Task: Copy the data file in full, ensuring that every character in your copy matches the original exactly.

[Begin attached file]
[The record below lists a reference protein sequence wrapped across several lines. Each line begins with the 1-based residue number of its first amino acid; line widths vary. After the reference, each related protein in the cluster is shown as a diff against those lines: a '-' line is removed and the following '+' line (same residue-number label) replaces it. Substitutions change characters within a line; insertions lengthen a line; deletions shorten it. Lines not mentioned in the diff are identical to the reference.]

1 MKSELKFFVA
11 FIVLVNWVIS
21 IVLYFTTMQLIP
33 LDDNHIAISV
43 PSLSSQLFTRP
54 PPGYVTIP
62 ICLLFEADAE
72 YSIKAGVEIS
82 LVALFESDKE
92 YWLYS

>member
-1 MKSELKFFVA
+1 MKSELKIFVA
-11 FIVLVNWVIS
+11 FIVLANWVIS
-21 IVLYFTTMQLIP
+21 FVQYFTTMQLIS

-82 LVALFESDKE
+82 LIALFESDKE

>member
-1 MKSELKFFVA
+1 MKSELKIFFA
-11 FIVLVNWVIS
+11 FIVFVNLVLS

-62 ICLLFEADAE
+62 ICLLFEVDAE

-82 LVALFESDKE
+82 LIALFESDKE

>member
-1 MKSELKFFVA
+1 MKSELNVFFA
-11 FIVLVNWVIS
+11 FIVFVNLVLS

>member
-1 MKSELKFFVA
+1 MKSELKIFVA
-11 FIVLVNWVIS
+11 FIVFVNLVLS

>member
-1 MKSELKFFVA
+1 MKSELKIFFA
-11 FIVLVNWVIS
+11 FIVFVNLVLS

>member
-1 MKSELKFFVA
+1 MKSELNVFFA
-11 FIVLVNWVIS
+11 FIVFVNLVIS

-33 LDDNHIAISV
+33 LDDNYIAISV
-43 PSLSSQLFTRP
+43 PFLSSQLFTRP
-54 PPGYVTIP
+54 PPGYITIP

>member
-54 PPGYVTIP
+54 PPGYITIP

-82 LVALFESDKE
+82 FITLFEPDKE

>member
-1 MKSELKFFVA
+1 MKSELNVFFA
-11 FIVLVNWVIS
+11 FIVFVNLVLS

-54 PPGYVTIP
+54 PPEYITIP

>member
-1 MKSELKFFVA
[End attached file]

[The record below lists a reference protein sequence wrapped across several lines. Each line begins with the 1-based residue number of its first amino acid; line widths vary. After the reference, each related protein in the cluster is shown as a diff against those lines: a '-' line is removed and the following '+' line (same residue-number label) replaces it. Substitutions change characters within a line; insertions lengthen a line; deletions shorten it. Lines not mentioned in the diff are identical to the reference.]

1 MKSELKFFVA
11 FIVLVNWVIS
21 IVLYFTTMQLIP
33 LDDNHIAISV
43 PSLSSQLFTRP
54 PPGYVTIP
62 ICLLFEADAE
72 YSIKAGVEIS
82 LVALFESDKE
92 YWLYS

>member
-1 MKSELKFFVA
+1 MKSELKIFVA
-11 FIVLVNWVIS
+11 FIVLANWVIS
-21 IVLYFTTMQLIP
+21 FVQYFTTMQLIS

-82 LVALFESDKE
+82 LIALFESDKE

>member
-1 MKSELKFFVA
+1 MKSELKIFFA
-11 FIVLVNWVIS
+11 FIVFVNLVLS

-62 ICLLFEADAE
+62 ICLLFEVDAE

-82 LVALFESDKE
+82 LIALFESDKE

>member
-1 MKSELKFFVA
+1 MKSELNVFFA
-11 FIVLVNWVIS
+11 FIVFVNLVLS

>member
-1 MKSELKFFVA
+1 MKSELKIFVA
-11 FIVLVNWVIS
+11 FIVFVNLVLS

>member
-1 MKSELKFFVA
+1 MKSELKIFFA
-11 FIVLVNWVIS
+11 FIVFVNLVLS

>member
-1 MKSELKFFVA
+1 MKSELNVFFA
-11 FIVLVNWVIS
+11 FIVFVNLVIS

-33 LDDNHIAISV
+33 LDDNYIAISV
-43 PSLSSQLFTRP
+43 PFLSSQLFTRP
-54 PPGYVTIP
+54 PPGYITIP

>member
-54 PPGYVTIP
+54 PPGYITIP

-82 LVALFESDKE
+82 FITLFEPDKE

>member
-1 MKSELKFFVA
+1 MKSELNVFFA
-11 FIVLVNWVIS
+11 FIVFVNLVLS

-54 PPGYVTIP
+54 PPEYITIP

>member
-1 MKSELKFFVA